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Understanding Illinois Seizure and Forfeiture Law

 Posted on February 21, 2019 in Uncategorized

Asset forfeiture is the legal process where property which has previously been seized may permanently be confiscated.

When faced with a potential forfeiture issue it is important to understand some basic principles:

First, a forfeiture action is civil in nature, not criminal. This is important for two reasons: 1), the burden of proof is much lower in a civil action and 2), there is no right to appointed counsel.

Second, under certain statutes in Illinois, you do not have to be convicted of, or even charged with, a criminal offense in order to have your seized personal property subject to civil asset forfeiture litigation.

Civil asset forfeiture litigation is very procedure-driven in nature. Too many times, we have clients consult with us only to discover certain deadlines were missed and unfortunately, they were too late to contest the forfeiture and property was already forfeited. For example, forfeiture actions under the Illinois Drug Asset Forfeiture Act and Illinois money laundering laws require you to file a verified answer within 45 days of the State sending notice of the action and posting a cash bond equal to 10 percent of the value of the seized property. If either requirement is not met, the property is forfeited.

Under the Illinois Drug Forfeiture Act and Article 36 of the Illinois Criminal Code (watercraft, vehicle or aircraft) a preliminary hearing must be held within fourteen (14) days of the seizure. At the preliminary hearing the state must show there was probable cause for the seizure. If the judge finds there was probable cause for the seizure, the forfeiture action will proceed.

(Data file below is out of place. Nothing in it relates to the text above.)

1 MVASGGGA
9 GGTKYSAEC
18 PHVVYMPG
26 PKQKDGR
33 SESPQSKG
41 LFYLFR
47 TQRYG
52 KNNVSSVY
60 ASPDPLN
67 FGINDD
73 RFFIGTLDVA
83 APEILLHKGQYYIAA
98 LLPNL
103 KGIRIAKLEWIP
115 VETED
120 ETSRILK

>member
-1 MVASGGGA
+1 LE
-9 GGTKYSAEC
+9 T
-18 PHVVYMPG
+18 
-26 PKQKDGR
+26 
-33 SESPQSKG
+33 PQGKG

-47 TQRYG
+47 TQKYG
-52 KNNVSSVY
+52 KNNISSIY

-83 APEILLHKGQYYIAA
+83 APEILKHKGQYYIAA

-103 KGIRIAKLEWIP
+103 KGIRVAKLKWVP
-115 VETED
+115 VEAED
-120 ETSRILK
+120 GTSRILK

The most common question the attorneys at McNamara · Phelan · McSteen, LLC, are presented with is when a vehicle is seized due to drug related arrest, but the person who was arrested was not the legal owner of the vehicle. In these cases, the innocent owner of the seized property has the burden of proving he/she “ is not legally accountable for the conduct giving rise to the forfeiture, did not acquiesce in it, and did not know and could not reasonably have known of the conduct or that conduct was likely to occur.” Effective July 1, 2018, the law is changing and the burden is on the State to show the owner of the vehicle “was at the time of the alleged illegal act a consenting party or privy to that knowledge.” In layman’s terms, the State must now show the owner of the vehicle knew, or should have known, the vehicle was being used for illegal purposes.

If a vehicle is seized and subject to a civil forfeiture action due to Driving on a Suspended License, DUI or Reckless Homicide with a vehicle, the innocent spouse or family member of the defendant, may contest the forfeiture as an innocent owner. The spouse or family member must show “the seized vehicle is the only source of transportation and it is determined that the financial hardship to the family as a result of the seizure outweighs the benefit to the State from the seizure…”

1) 725 ILCS 150/8(A)(i)
2) P.A. 100-512 amending 725 ILCS 150/8 (effective July 1, 2018)
3) 720 ICLS 5/36-1(d) (emphasis added)

Successfully contesting a civil forfeiture action is a difficult process, which demands a thorough understanding of the relevant Illinois civil and criminal laws. Call us immediately for a consultation if you find yourself dealing with these complicated issues.

Attorney Todd J. Polito has years of experience representing defendants and innocent owners in civil asset forfeiture actions in DuPage County, Will County, Cook County, Kendall County and Grundy County. He and the attorneys of McNamara · Phelan · McSteen, LLC are ready to help you now. Please contact us for a complimentary consultation to review your case.

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